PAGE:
Assistant Secretary Kevin Washburn. Photo from Bureau of Indian Affairs / Twitter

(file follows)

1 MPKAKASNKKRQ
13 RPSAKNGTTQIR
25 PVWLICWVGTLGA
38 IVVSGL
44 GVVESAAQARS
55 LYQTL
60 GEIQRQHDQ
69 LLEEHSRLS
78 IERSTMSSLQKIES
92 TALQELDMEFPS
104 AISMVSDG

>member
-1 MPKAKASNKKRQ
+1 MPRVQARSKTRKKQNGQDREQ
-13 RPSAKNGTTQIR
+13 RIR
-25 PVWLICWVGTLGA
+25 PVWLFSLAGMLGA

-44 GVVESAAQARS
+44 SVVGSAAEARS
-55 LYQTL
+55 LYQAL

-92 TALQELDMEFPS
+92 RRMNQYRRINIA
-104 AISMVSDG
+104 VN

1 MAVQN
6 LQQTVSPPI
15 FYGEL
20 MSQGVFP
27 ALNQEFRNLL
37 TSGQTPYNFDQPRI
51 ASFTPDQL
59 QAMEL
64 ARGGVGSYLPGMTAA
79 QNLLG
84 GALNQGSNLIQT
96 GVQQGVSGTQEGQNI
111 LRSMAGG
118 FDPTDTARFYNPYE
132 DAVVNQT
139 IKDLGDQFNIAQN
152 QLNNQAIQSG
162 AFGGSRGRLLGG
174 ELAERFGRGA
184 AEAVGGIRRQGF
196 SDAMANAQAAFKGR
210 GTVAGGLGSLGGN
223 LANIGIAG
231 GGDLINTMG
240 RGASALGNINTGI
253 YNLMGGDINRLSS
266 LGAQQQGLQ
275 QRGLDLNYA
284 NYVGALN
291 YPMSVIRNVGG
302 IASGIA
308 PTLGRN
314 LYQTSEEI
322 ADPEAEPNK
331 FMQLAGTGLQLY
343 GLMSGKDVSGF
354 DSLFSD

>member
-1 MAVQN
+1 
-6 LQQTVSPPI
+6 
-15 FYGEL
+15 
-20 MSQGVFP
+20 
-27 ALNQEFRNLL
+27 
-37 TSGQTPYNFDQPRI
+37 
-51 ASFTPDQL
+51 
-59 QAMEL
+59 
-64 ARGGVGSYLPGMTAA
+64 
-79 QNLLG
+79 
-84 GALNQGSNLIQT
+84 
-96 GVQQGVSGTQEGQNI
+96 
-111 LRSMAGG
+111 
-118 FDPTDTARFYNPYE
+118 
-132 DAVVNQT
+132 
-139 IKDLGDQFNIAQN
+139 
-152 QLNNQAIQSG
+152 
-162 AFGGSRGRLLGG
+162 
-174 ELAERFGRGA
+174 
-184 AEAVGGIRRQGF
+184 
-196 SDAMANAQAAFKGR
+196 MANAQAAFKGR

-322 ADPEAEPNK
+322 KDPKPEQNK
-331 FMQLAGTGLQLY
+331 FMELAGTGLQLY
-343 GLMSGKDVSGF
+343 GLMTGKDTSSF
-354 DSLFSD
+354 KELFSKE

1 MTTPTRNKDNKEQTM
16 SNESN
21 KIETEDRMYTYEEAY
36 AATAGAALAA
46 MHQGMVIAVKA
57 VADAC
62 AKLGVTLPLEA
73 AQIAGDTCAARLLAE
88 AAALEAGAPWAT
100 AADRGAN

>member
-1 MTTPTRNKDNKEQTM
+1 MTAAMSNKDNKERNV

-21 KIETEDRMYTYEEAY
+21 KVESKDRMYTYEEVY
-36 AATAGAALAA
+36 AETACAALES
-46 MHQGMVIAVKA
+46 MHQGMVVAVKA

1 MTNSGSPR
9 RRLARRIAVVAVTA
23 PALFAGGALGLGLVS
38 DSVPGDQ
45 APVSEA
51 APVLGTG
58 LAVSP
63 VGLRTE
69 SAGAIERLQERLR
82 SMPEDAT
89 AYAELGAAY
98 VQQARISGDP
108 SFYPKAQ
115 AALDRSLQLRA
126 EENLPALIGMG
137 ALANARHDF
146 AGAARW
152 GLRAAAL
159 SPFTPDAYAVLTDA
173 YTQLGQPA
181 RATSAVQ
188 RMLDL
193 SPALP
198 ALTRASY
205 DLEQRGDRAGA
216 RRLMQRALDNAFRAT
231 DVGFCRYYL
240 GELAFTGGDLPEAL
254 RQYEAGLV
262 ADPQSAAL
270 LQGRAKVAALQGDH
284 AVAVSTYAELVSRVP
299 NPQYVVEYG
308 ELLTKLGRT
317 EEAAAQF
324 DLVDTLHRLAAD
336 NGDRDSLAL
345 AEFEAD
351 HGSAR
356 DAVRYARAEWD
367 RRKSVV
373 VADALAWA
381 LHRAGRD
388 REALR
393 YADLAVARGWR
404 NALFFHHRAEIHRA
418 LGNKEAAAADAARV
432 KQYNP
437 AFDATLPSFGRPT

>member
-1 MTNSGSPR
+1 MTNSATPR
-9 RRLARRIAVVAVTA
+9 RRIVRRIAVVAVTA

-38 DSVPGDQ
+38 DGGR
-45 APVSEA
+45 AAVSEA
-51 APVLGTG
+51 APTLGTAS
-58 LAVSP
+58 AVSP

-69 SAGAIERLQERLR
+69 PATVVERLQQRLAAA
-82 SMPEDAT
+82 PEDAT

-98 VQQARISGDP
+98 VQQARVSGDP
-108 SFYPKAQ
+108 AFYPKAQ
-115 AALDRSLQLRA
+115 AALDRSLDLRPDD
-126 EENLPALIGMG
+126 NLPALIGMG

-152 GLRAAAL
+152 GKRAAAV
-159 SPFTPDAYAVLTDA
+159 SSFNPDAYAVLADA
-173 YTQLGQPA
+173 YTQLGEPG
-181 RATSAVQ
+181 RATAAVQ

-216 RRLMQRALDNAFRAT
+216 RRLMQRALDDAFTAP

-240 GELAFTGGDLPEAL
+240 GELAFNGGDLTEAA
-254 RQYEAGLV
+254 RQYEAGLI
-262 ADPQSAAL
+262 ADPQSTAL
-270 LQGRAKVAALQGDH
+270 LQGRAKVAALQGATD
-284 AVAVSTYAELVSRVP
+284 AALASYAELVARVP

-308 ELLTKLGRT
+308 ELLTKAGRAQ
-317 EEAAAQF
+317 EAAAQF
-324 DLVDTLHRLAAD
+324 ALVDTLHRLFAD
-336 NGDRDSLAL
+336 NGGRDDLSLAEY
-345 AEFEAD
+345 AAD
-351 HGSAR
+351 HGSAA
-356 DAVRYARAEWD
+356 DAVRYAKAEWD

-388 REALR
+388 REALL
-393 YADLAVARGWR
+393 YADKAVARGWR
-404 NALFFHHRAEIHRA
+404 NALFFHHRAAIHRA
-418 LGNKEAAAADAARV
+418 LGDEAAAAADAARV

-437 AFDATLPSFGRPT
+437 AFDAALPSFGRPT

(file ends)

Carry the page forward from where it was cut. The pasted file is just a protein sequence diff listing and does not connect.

The Bureau of Indian Affairs will be holding a series of tribal consultations and public meetings to discuss a rule that seeks to strengthen the Indian Child Welfare Act. Congress passed ICWA in 1978 to keep Indian children from being removed from their tribal communities. But implementation has been uneven so the new rule seeks to ensure compliance by state courts and child welfare agencies. “The Bureau of Indian Affairs’ proposed rule clarifies and strengthens implementation of the act’s requirements in Indian child custody proceedings to ensure that Indian families and tribal communities do not face the unwarranted removal of their youngest and most vulnerable members,” Assistant Secretary Kevin Washburn said in a press release. The proposed rule will be published in the Federal Register on Friday and will be open for public comment. The BIA will hold five public meetings and one teleconference in April and May to discuss the changes. Additionally, the BIA will meet with tribes at six consultation sessions. One will take place April 23 in Rapid City, South Dakota, where Washburn has said ICWA compliance has been in question. "For American Indian children and Indian tribes, the Indian Child Welfare Act of 1978 is one of the most important laws to be passed in the modern era," Washburn wrote in a letter to tribal leaders. "This law's implementation, however, has never lived up to its promise."
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